Illinois Ancestors: Site pays tribute to Civil War at 150
The 150th anniversary of the Civil War continues to be acknowledged in Illinois at http://www.illinoiscivilwar150.org, where special events throughout the state are posted in addition to a most comprehensive list of links to Civil War data.
From the home page, click on "Resources" and be taken to a list of more than 100 links to such topics as African Americans, slavery and abolition; correspondence and the homefront; dissent and disorder; genealogy; Illinois in the Civil War; libraries and institutions; Lincoln; online books; soldiers, regiments and camps; and women.
Genealogists and historians who are compiling data on Civil War veterans in their families will find many important websites having data that can confirm or complement family information already assembled.
For example, the pages devoted to Civil War flags of Illinois allows one to choose a category (artillery, cavalry, infantry or captured Confederate), and when a selection is made, one can be linked to a page describing the military actions of that unit as well as illustrations of the flag/s carried by that unit.
There is also a link to "Boys in Blue," where one can search the database of more than 7,000 images of Illinois Civil War soldiers that are part of the holdings of the Abraham Lincoln Presidential Library. One can search for an individual in the database that lists the soldier's name, town of residence, and other information. The photos are not available online, but one can contact the library for more information.
A search can also be made on a residence (for example, a search for Danville results in 35 "hits" with 33 of those listed having the surname Black; the other two surnames are Castle and Newlin) or for a specific regiment.
There is another link to an article pertaining to a 2011 exhibit of some of those images. The veterans whose photos are shown are Charles A. and Dorsey C. Andress, William and Stewart Auld, Francis E. Beck, Henry C. Carico, John Cook, James H. and John W. Davis, Lytle R. Henline, Luke Dickerman, John Wesley Lee, James S. Jackson, Noah E. Mendell, Thomas J. Maxwell, Phineas Pease, Henry P. Robinson, Ransom P. Stowe, William B. Smith and Jester M. Williams. (This article appeared in Journal of Illinois History, Volume 14, spring, 2011.)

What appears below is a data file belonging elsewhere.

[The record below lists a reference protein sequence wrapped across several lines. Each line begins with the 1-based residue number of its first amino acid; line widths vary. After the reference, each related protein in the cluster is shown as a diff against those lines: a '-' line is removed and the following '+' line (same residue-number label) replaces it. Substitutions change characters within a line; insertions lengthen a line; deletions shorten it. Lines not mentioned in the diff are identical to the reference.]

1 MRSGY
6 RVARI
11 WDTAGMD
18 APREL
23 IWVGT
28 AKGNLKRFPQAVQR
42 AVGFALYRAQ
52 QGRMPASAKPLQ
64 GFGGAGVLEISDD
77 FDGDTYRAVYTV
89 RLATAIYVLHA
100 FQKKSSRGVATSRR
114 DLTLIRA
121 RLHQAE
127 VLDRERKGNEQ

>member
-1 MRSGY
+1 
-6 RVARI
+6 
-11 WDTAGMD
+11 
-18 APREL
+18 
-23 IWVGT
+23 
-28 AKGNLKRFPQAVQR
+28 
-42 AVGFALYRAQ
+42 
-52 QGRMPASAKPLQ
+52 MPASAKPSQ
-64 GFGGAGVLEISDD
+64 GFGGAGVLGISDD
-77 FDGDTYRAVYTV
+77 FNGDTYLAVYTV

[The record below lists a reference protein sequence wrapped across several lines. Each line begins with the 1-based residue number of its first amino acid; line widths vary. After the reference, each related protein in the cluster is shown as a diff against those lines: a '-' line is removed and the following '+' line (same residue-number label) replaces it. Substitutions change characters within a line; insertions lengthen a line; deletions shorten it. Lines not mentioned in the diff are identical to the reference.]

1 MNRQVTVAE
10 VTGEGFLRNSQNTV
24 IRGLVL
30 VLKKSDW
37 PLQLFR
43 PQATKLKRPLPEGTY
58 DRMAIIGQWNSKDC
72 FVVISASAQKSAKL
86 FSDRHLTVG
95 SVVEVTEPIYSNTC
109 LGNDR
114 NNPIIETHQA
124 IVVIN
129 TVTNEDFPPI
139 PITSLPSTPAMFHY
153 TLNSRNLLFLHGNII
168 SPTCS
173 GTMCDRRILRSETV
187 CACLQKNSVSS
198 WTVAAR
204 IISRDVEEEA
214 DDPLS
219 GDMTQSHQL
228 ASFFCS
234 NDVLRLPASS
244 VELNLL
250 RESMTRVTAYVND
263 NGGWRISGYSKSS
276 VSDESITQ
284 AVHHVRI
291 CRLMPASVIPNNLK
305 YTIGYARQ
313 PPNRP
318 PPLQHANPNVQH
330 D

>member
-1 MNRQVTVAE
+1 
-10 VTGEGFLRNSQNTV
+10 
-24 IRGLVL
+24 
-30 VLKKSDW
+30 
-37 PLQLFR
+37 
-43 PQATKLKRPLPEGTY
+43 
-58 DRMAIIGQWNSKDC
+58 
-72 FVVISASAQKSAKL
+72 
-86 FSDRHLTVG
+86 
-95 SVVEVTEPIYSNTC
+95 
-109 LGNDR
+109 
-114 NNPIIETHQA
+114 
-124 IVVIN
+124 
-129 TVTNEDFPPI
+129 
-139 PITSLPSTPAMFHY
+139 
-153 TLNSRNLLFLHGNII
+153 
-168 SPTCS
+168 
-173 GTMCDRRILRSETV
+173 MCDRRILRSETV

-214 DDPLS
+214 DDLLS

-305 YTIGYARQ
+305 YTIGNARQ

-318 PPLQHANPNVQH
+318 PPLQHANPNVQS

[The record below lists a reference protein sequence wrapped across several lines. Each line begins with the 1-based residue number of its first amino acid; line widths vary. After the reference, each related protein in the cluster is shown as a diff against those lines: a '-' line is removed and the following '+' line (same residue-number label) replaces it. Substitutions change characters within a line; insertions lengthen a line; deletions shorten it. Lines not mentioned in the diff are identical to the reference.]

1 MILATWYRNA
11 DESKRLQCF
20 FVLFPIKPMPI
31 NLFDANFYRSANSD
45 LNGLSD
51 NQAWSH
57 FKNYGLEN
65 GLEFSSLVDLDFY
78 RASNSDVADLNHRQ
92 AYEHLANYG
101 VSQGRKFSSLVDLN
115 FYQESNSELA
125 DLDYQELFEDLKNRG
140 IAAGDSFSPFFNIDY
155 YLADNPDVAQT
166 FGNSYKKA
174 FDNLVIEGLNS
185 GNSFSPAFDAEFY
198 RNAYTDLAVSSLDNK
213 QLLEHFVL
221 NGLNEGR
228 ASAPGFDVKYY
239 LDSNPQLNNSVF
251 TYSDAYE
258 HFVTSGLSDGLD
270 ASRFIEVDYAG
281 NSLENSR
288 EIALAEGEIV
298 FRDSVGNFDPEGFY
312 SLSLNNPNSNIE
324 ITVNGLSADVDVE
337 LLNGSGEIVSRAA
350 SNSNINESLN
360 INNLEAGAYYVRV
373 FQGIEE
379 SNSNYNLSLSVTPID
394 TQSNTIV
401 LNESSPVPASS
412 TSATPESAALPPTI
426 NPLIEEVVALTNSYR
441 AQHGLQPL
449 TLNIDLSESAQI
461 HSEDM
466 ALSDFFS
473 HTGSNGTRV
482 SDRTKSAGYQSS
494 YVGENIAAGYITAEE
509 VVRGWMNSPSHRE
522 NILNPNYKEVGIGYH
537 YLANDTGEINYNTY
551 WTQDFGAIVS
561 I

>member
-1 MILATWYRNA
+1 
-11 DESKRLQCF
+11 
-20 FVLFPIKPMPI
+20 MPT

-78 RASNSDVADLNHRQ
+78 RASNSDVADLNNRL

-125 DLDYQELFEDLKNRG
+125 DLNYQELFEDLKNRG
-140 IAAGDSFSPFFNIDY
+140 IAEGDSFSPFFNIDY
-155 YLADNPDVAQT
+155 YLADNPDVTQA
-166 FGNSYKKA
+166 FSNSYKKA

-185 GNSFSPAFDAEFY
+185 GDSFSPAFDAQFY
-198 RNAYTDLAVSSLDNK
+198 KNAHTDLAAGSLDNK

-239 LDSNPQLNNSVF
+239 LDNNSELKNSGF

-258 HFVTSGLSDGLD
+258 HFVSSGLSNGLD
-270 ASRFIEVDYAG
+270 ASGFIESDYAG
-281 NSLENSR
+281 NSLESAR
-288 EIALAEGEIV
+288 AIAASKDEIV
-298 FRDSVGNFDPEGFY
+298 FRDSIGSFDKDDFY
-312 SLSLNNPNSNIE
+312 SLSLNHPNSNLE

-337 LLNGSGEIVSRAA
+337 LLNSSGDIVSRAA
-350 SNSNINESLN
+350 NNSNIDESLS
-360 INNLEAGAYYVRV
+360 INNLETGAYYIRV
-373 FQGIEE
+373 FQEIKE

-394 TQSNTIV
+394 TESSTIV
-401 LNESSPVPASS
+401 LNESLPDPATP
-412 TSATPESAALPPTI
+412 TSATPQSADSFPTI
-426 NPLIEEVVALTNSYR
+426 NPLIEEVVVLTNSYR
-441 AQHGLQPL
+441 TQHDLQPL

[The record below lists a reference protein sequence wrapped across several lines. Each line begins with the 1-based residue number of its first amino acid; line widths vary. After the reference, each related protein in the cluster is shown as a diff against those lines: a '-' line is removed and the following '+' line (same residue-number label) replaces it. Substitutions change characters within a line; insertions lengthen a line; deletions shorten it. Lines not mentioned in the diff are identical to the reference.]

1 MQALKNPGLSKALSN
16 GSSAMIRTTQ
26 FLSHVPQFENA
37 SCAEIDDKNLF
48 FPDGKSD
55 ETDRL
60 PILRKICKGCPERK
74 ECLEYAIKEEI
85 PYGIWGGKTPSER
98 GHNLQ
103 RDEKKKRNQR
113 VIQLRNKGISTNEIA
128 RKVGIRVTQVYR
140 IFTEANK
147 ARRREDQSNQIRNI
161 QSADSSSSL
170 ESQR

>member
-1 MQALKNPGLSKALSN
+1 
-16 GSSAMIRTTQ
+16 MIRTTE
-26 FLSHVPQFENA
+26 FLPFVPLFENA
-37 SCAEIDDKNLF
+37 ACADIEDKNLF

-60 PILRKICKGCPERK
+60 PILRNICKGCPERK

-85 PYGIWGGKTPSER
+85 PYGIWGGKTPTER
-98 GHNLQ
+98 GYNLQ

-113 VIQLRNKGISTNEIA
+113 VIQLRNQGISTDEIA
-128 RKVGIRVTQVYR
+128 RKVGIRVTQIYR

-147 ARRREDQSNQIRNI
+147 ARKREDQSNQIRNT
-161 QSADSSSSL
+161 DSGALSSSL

The link to "Collection of Online Books and Publications Related to Civil War Regiments" (listed under Soldiers, Regiments and Camps) allows one to read/download any of 70 such works not easily obtained. For example, the first book listed is "Army Life of an Illinois Soldier: including a day-by-day record of Sherman's March to the Sea" by Charles Wright Wills, compiled by his sister, Mary E. Kellogg, 1906.
Several links go to pages telling of Civil War monuments, including those in DeKalb and Tazewell counties. A poignant article includes the following: "At the outbreak of the Civil War, 100 men volunteered for service from the small farming community of Byron. Thirty of them lost their lives. In September 1865 the Byron Monument Association was formed to build a suitable monument to honor the fallen soldiers. Early in 1866, the Soldiers Monument was erected in the center of town, its entire cost of $1,400 raised through public subscription. The monument was dedicated on October 18, 1866, with an imposing ceremony, drawing participants from the entire village and surrounding countryside." It was "one of the earliest Civil War monuments in the state (and was listed) on the National Register in 1985."
Karen E. Everingham of the Illinois Historic Preservation Agency tells that the most complete list of Civil War monuments in Illinois is in "Blue Book of Illinois 1905-06," pages 546-63. "The Blue Book" can be found online at http://bit.ly/WGHrA5.
An important list, found under "Illinois in the Civil War" on the home page, is the Illinois Civil War bibliography. This 15-page list "highlights titles relating directly to Illinois history" from the 1850s to the 1870s.
And did you know that there are published articles about women in the Civil War who served as soldiers, nurses and spies?
Teachers should note the important links under "Curriculum Materials."
Civil War events hardly seem relevant in today's modern age. Nevertheless, we Americans would not be enjoying our freedoms today if it had not been for the sacrifices made by those veterans 150 years ago. They must never be forgotten! Thankfully, the state of Illinois remembers, and its sesquicentennial website can continue to remind us all!
Queries, genealogical questions from researchers and genealogical materials readers would like to share will be printed in this column free. Joan Griffis may be reached via email at email@example.com or by sending a letter to Illinois Ancestors, c/o The News-Gazette, P.O. Box 677, Champaign, IL 61824-0677.